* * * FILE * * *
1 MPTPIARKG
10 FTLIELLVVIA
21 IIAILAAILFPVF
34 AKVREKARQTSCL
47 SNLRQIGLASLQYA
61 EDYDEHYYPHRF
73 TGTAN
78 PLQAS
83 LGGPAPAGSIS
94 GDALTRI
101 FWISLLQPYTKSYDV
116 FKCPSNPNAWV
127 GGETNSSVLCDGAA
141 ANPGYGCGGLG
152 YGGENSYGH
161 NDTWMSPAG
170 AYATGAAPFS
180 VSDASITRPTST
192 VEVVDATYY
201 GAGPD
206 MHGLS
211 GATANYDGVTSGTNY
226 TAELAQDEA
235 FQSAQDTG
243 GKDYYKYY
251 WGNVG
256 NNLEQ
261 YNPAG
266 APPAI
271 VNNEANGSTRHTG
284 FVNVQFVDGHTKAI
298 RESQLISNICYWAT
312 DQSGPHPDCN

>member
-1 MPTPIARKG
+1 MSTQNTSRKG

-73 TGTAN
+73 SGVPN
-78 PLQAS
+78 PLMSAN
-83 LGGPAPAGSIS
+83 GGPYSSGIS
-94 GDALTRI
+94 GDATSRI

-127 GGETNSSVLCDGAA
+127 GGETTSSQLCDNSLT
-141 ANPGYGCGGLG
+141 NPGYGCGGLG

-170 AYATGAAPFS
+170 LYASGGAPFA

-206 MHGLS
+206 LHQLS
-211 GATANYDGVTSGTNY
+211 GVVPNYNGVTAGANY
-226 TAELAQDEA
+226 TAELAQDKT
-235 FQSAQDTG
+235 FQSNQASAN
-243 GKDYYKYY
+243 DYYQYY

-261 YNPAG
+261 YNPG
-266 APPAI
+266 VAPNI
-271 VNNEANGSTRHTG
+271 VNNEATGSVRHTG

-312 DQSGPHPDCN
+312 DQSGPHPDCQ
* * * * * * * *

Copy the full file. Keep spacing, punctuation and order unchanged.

1 MPTPIARKG
10 FTLIELLVVIA
21 IIAILAAILFPVF
34 AKVREKARQTSCL
47 SNLRQIGLASLQYA
61 EDYDEHYYPHRF
73 TGTAN
78 PLQAS
83 LGGPAPAGSIS
94 GDALTRI
101 FWISLLQPYTKSYDV
116 FKCPSNPNAWV
127 GGETNSSVLCDGAA
141 ANPGYGCGGLG
152 YGGENSYGH
161 NDTWMSPAG
170 AYATGAAPFS
180 VSDASITRPTST
192 VEVVDATYY
201 GAGPD
206 MHGLS
211 GATANYDGVTSGTNY
226 TAELAQDEA
235 FQSAQDTG
243 GKDYYKYY
251 WGNVG
256 NNLEQ
261 YNPAG
266 APPAI
271 VNNEANGSTRHTG
284 FVNVQFVDGHTKAI
298 RESQLISNICYWAT
312 DQSGPHPDCN

>member
-1 MPTPIARKG
+1 MSTQNTSRKG

-73 TGTAN
+73 SGVPN
-78 PLQAS
+78 PLMSAN
-83 LGGPAPAGSIS
+83 GGPYSSGIS
-94 GDALTRI
+94 GDATSRI

-127 GGETNSSVLCDGAA
+127 GGETTSSQLCDNSLT
-141 ANPGYGCGGLG
+141 NPGYGCGGLG

-170 AYATGAAPFS
+170 LYASGGAPFA

-206 MHGLS
+206 LHQLS
-211 GATANYDGVTSGTNY
+211 GVVPNYNGVTAGANY
-226 TAELAQDEA
+226 TAELAQDKT
-235 FQSAQDTG
+235 FQSNQASAN
-243 GKDYYKYY
+243 DYYQYY

-261 YNPAG
+261 YNPG
-266 APPAI
+266 VAPNI
-271 VNNEANGSTRHTG
+271 VNNEATGSVRHTG

-312 DQSGPHPDCN
+312 DQSGPHPDCQ